Philippines imposes partial ban on sending domestic workers to Kuwait

The Philippines announced Thursday it will stop sending domestic workers to Kuwait, following the death of one of its citizens in the Gulf state. (Shutterstock)
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Updated 03 January 2020

Philippines imposes partial ban on sending domestic workers to Kuwait

  • The exact date of Villavende’s death is yet to be determined, pending the results of an autopsy

MANILA: The Philippines announced Thursday it will stop sending domestic workers to Kuwait, following the death of one of its citizens in the Gulf state allegedly at the hands of her employer’s wife.

Reports say that Jeanelyn Padernal Villavende, from South Cotabato, died of injuries after being taken to a hospital by her male employer. “I will issue a directive that there will be a partial deployment ban, which means that we will not deploy new workers in the meantime,” said Labor Secretary Silvestre Bello III.

A statement from the Department of Labor and Employment said the partial ban only applied to first-time workers who will serve as household help in Kuwait. It does not cover skilled and returning workers or those who are on vacation. 

But Bello warned that the government may impose a total work ban if justice was not served for Villavende. 

“This should serve as a clear message to Kuwaiti authorities. The partial ban may ripen into a total deployment ban if justice for Jeanelyn Villavende is not met.”

He added that an initial report from the Philippine Overseas Labor Office in Kuwait said: “Villavende was beaten to death, and was already dead when brought to a hospital. Attending nurses reported that she was ‘black and blue’.”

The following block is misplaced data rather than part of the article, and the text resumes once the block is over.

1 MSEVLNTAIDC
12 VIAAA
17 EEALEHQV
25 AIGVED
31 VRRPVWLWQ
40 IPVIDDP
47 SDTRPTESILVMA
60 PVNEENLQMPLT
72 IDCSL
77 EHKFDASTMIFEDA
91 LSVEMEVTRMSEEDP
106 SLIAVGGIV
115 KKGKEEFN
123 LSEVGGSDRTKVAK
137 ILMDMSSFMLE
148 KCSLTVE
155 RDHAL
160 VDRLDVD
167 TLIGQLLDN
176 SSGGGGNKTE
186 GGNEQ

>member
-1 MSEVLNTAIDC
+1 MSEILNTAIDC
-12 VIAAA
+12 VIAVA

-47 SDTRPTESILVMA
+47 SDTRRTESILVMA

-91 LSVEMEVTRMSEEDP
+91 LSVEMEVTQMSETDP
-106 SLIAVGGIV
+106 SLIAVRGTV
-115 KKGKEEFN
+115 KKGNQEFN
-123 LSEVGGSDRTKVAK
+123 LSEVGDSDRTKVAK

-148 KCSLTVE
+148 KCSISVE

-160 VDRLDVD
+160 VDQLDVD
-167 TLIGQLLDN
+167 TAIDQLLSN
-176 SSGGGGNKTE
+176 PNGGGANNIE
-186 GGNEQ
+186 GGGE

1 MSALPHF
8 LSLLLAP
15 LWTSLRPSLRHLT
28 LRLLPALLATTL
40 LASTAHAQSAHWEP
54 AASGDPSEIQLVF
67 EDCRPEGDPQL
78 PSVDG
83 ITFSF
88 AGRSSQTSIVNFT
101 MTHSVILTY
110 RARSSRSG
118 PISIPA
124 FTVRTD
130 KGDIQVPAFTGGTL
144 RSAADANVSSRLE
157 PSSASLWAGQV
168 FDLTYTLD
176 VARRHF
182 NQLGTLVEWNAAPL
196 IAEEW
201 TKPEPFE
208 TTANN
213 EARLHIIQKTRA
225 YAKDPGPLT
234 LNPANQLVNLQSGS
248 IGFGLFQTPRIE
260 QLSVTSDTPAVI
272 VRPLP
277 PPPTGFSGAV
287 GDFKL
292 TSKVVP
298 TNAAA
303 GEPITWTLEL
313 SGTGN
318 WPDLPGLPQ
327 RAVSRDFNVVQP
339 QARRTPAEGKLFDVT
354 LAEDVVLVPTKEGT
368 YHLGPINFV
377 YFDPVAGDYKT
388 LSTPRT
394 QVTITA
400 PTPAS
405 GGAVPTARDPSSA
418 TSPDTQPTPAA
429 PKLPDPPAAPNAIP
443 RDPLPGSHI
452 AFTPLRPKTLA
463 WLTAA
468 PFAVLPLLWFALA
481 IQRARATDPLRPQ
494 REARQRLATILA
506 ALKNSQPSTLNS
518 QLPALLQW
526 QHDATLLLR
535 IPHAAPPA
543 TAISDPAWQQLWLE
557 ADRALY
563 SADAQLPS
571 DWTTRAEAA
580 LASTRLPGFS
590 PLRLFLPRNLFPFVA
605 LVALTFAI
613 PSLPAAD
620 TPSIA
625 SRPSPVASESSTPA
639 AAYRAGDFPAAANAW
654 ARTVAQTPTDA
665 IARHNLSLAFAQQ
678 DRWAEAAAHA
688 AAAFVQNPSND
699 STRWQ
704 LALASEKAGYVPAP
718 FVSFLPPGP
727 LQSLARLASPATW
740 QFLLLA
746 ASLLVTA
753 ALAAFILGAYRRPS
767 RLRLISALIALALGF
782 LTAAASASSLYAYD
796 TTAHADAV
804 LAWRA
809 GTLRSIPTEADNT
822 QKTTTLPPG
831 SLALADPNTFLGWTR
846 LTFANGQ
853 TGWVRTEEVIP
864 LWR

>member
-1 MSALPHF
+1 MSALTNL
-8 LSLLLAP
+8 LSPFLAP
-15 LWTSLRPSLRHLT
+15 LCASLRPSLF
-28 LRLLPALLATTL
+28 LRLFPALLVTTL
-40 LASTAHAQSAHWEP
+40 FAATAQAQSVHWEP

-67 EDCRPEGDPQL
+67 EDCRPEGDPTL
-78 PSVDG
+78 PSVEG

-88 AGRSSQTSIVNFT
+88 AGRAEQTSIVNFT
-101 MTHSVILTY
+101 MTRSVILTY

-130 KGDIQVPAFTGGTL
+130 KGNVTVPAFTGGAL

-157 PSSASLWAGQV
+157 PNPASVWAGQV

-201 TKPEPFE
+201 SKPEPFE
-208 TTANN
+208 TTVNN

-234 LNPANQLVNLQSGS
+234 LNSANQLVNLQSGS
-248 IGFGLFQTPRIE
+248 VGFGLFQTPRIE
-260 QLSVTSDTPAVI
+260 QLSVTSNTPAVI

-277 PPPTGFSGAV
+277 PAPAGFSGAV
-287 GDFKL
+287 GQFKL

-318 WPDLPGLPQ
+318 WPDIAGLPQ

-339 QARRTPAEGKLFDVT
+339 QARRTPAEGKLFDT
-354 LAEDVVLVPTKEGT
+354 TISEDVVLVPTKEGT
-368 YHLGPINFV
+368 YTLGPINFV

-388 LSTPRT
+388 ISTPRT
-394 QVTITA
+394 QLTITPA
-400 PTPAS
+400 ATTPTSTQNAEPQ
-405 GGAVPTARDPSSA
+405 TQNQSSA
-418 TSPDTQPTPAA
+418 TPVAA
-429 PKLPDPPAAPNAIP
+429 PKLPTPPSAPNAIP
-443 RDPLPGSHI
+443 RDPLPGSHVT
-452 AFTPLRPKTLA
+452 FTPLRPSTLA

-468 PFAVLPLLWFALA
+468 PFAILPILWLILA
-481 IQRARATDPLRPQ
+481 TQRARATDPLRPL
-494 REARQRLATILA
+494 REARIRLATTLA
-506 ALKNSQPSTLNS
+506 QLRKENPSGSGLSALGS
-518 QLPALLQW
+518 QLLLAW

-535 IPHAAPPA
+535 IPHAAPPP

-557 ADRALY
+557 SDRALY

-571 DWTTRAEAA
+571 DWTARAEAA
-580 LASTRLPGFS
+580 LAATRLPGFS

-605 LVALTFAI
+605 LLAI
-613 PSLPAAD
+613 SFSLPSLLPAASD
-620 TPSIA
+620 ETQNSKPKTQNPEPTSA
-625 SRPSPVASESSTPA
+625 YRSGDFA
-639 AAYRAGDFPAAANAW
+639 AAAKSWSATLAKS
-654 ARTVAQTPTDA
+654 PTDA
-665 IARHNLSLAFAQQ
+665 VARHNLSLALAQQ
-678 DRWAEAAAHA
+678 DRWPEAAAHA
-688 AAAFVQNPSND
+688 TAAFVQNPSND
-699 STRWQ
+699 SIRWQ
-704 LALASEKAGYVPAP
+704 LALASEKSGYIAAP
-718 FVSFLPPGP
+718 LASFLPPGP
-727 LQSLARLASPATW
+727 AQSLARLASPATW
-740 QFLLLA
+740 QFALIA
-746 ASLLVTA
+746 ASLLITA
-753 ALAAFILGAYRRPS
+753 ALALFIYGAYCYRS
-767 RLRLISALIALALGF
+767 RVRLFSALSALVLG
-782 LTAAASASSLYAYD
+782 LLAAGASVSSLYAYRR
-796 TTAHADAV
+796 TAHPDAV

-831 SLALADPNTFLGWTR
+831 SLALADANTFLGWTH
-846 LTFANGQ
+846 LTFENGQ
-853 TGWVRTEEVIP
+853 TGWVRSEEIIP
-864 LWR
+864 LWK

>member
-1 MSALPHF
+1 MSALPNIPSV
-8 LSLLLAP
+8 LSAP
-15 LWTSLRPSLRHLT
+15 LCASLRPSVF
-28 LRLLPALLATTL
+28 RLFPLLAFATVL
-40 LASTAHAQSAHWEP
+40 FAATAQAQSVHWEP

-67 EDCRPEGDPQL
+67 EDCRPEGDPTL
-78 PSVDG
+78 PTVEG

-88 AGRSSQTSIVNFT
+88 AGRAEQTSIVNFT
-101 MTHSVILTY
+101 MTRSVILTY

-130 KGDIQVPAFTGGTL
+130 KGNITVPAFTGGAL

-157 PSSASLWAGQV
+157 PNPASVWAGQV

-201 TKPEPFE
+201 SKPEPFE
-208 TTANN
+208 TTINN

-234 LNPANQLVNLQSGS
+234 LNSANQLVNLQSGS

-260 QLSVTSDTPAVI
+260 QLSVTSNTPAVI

The exact date of Villavende’s death is yet to be determined, pending the results of an autopsy.

Her female employer is now in the custody of Kuwaiti authorities, Bello said, and Villavende’s local recruitment agency was also being held responsible for its failure to act on her request for repatriation months before her brutal death.

“We will also ask Villavende’s recruitment agency to explain their inaction. As early as September, she already complained about maltreatment and underpayment of salary. She also repeatedly requested the agency for repatriation, but they did not do anything,” said Bello. 

Villavende’s local recruitment agency faces the possible cancellation of its license, according to the secretary. Labor officials said Villavende’s family was last able to talk to her in October. The family called her on Dec. 13 but it was her female employer who answered the call and said that Villavende was busy.

Overseas Workers’ Welfare Administrator Hans Leo Cacdac, who went to South Cotabato to express his condolences, said her death and funeral expenses would be covered. Her family will receive livelihood assistance and there will be an education scholarship for her youngest sibling.

Villavende’s death has sparked outrage in the Philippines which, in 2018, signed a memorandum of understanding with Kuwait providing protection to overseas foreign workers in the Gulf state.